from the urls-we-dug-up dept
Geology is the ultimate riddle. All we have is a snapshot in time — the earth as it stands today — but within that snapshot are the remnant clues to untangling four and a half billion years of planetary development. Every turned stone might answer a question, or it might raise some new ones, as these latest steps towards a complete understanding of our planet’s geology demonstrate.
- Fossilized pebbles found in Australia might upend our timeline of how earth came to sustain life. The 2.7-billion-year-old stones show signs of oxygen in the atmosphere that wasn’t supposed to show up until a few hundred-million years later when algae started pumping it out. [url]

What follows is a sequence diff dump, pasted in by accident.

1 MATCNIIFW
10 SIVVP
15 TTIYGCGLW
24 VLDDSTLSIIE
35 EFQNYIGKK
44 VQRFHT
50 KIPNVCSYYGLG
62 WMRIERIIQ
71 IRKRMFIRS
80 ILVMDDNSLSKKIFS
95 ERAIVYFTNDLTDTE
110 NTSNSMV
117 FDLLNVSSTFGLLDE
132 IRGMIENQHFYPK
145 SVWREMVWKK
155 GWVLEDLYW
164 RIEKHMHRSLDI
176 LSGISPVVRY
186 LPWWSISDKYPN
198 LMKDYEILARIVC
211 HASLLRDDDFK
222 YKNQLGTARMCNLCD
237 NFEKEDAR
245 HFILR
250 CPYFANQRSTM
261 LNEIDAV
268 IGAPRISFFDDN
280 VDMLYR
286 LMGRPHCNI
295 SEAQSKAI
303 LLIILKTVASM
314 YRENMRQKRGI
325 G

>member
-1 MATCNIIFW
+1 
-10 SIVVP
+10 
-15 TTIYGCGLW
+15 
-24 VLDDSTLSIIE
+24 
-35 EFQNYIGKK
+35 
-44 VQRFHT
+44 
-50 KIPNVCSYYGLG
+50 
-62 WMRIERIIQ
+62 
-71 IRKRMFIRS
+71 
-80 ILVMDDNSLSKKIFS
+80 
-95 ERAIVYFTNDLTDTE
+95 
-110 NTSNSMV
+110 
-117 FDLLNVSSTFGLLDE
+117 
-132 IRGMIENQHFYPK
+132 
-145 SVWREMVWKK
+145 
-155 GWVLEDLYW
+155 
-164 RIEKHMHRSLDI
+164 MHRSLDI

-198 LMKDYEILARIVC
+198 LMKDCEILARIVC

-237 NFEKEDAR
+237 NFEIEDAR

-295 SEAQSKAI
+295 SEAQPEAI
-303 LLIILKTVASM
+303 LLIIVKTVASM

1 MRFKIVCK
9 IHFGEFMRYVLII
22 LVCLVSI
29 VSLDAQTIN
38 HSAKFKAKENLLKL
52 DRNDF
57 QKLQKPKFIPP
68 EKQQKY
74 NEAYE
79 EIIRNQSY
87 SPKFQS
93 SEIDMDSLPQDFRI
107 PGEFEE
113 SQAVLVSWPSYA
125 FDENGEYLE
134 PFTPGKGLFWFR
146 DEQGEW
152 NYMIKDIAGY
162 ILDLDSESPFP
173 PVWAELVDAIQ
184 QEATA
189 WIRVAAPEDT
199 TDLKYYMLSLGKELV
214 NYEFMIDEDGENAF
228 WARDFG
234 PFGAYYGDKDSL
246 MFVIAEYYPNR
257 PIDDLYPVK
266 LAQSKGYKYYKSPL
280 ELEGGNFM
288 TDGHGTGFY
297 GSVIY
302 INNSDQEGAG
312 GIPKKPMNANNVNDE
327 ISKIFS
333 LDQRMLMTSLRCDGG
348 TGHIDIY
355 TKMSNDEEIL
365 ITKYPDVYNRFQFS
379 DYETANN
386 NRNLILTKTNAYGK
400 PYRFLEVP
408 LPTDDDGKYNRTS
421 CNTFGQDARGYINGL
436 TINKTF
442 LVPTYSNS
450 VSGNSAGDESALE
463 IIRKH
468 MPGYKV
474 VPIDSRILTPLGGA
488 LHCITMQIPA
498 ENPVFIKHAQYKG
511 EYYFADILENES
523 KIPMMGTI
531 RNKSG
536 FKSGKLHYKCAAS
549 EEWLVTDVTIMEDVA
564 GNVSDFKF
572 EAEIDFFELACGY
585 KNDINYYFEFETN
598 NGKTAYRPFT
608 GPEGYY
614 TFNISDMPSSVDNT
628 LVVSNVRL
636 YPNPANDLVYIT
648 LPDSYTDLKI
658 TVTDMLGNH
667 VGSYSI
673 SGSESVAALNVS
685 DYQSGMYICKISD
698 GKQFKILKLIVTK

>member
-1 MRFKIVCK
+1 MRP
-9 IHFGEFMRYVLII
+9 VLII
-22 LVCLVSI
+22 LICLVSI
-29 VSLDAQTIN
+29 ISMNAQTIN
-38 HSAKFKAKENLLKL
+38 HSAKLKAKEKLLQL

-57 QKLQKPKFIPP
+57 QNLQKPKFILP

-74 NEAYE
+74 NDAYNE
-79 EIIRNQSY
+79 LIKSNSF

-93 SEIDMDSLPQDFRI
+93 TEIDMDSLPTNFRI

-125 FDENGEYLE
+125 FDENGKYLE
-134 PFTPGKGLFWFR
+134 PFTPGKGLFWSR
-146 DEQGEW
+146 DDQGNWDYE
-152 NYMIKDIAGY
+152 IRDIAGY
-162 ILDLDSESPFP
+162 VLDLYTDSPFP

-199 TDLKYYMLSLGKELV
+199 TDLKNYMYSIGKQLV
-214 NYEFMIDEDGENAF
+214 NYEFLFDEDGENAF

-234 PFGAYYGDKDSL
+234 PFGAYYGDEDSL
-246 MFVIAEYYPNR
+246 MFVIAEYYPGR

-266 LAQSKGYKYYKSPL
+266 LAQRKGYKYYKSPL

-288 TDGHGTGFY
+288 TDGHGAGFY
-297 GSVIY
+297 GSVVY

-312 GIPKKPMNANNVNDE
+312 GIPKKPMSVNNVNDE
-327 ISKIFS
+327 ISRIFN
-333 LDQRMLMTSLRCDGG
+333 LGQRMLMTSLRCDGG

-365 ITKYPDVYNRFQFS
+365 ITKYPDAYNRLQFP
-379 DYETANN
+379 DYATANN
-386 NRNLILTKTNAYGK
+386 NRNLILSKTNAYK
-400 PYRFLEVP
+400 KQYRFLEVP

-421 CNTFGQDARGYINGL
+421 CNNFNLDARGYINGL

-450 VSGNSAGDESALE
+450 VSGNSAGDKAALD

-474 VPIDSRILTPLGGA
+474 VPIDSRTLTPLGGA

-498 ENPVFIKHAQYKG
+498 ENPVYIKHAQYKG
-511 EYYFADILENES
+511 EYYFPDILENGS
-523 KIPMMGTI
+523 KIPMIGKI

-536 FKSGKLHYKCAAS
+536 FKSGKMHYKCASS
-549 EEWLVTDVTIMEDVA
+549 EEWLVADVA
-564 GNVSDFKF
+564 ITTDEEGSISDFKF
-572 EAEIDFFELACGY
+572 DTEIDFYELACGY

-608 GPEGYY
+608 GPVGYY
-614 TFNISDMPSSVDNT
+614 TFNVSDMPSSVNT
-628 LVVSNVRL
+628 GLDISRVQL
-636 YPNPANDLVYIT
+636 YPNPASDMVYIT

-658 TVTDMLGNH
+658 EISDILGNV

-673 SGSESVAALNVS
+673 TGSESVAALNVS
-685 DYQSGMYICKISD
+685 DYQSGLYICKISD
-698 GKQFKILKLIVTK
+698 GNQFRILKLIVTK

- The shape of Hawaii and the underwater islands that share its formation has long been a source of debate, and a radical new idea seeks to explain it. Instead of relying on plate tectonics, the new model suggests it all had to do with mixing plumes of mantle. [url]
- A NASA satellite recently found something odd about the Caspian Sea: its bed is covered in mysterious scrape marks. Though it’s possible the scratches are man-made, the most likely explanation is ice gouging during the sea’s annual thaw. [url]
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